SHARE

Clindamycin-Drug-Study
There is one drug that some lay people mix with astringents to come up with a “mixture” of a solution to be applied topically. This drug is Clindamycin. Is it the proper way of using the drug to treat pimples?

Generic Name: Clindamycin hydrochloride
Brand Name: Dalacin-C, Cleocin
Classification: Antibiotic, lincosamide

Uses:

  1. Treatment of serious respiratory tract infections caused by anaerobes
  2. Treatment of serious skin and soft tissue infections, septicemia and abdominal infections
  3. Serious infections caused by Streptococci/ Staphylocicci/ Pneumococci
  4. Adjunct to surgery for chronic bone/joint infections
  5. Treatment of acne vulgaris
  6. Treatment of bacterial vaginosis

Actions:

  1. Suppresses protein synthesis by microorganisms by binding to ribosomes
  2. Prevents peptide formation
  3. Does not diffuse adequately to the CSF

Contraindications:

  1. Hypersensitivity
  2. Use in treating minor bacterial infections
  3. Use in clients with a history of regional enteritis, ulcerative colitis, meningitis, antibiotic-associated colitis
  4. Use for treating viral infections
  5. Lactation

Special Concerns:

  1. Systemic use may cause severe and possibly fatal colitis.
  2. Diarrhea and pseudomembranous colitis may occur up to several weeks.
  3. Opiates or diphenoxylate with atropine may aggravate the condition.
  4. Reserve for serious infections.

Side-Effects:

  1. Diarrhea
  2. Pseudomembranous colitis
  3. Tinnitis
  4. Nausea and vomiting
  5. Slin rashes
  6. Dry skin
  7. Burning
  8. Itching
  9. Skin erythema
  10. Peeling
  11. Oily skin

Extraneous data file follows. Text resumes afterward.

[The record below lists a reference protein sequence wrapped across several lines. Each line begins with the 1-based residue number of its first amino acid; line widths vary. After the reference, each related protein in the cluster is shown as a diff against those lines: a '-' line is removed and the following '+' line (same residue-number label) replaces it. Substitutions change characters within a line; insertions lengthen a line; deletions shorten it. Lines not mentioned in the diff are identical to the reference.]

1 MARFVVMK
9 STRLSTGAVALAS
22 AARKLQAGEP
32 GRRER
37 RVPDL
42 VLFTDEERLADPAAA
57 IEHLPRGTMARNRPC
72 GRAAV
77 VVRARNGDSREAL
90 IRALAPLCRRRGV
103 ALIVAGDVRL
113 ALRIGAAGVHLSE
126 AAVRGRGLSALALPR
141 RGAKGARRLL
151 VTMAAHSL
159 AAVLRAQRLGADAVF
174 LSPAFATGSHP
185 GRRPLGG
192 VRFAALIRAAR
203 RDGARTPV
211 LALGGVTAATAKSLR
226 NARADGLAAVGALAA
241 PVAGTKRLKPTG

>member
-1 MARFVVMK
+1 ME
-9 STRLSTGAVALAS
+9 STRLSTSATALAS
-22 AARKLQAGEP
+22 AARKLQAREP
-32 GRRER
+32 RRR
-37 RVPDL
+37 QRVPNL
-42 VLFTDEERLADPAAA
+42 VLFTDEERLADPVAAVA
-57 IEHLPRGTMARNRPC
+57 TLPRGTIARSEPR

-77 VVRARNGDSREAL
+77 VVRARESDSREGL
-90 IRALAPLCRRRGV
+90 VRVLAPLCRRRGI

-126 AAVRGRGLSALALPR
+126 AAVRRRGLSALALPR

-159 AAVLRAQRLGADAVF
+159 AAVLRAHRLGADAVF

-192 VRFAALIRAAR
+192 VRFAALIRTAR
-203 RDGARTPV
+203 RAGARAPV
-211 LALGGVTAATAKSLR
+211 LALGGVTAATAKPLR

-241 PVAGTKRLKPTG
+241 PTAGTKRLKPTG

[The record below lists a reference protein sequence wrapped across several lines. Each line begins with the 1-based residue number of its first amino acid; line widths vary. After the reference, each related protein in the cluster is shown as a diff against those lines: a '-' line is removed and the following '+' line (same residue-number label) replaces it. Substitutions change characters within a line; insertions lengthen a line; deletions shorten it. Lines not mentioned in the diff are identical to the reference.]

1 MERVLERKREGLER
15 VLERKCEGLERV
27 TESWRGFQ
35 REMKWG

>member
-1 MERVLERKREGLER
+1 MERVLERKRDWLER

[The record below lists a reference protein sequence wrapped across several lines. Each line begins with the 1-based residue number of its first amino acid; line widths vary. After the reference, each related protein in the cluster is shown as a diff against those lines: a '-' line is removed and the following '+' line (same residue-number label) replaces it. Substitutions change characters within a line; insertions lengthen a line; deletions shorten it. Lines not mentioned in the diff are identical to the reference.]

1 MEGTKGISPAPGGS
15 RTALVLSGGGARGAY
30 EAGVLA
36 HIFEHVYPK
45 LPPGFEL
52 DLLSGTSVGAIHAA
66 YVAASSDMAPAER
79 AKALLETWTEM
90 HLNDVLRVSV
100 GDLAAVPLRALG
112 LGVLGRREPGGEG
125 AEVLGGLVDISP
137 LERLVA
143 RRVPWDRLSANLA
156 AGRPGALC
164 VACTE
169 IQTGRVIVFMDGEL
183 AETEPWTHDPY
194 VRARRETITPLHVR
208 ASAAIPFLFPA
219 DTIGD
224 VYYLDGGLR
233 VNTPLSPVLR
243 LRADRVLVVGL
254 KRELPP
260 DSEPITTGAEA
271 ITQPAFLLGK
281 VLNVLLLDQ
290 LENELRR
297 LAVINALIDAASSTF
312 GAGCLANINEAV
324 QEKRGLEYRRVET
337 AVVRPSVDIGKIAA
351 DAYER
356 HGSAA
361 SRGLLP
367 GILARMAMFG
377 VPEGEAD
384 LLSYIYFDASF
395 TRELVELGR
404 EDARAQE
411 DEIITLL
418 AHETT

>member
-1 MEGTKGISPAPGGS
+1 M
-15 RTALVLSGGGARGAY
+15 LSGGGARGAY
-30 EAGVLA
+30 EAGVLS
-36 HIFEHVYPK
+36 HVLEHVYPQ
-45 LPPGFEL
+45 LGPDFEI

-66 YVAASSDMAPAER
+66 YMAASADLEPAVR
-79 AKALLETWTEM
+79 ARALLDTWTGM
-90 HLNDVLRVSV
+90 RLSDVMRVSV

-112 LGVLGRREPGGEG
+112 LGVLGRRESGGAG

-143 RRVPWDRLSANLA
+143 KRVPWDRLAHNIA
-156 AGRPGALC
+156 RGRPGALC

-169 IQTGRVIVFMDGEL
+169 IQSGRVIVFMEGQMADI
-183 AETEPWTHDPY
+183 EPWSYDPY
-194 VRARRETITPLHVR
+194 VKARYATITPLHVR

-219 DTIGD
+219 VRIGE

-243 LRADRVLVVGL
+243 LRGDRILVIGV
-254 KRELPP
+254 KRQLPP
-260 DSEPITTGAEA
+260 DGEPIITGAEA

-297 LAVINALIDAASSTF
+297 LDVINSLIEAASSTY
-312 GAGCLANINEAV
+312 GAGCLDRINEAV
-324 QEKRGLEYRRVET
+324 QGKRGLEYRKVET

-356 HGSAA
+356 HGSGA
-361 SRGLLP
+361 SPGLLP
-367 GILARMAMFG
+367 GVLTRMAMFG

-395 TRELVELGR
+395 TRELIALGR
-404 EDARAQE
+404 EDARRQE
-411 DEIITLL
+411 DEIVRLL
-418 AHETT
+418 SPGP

12. Cardiopulmonary arrest
  13. Anaphylaxis
  14. Agranulocytosis
  15. Aplastic anemia

Dosage:

Per Orem: 150-300mg q6h. For severe infections: 300-450mg q6h.
Life-threatening infections: 4.8 grams/IV
Topical: Apply a thin film on the affected area.

Nursing Considerations:

  1. Use parenteral form for anaerobic infections
  2. Reduce dosage in severe renal impairment
  3. Give parenteral dosage for hospitalized clients only
  4. Administer IV over 20-60 minutes
  5. Assess for diarrhea and possible colitis
  6. Assess extent of infections and if improvement occurs
  7. Monitor liver and renal function
  8. With IV, keep in bed for 30 min. following infusion to prevent hypotension
  9. Take orally with a full glass of water to prevent stomach distress
  10. If diarrhea occurs, do not use antiperistaltic agents
  11. If using vaginal cream, it weakens latex-containing condoms due to the mineral oil content
  12. Do not use peeling agents on affected acne areas
SHARE
JD Gopez, R.N. I am a Professional Registered Nurse with skills in literature, analysis, and comprehension.I am currently employed as a staff nurse at a Tertiary Hospital. I am just a simple nurse who enjoys writing.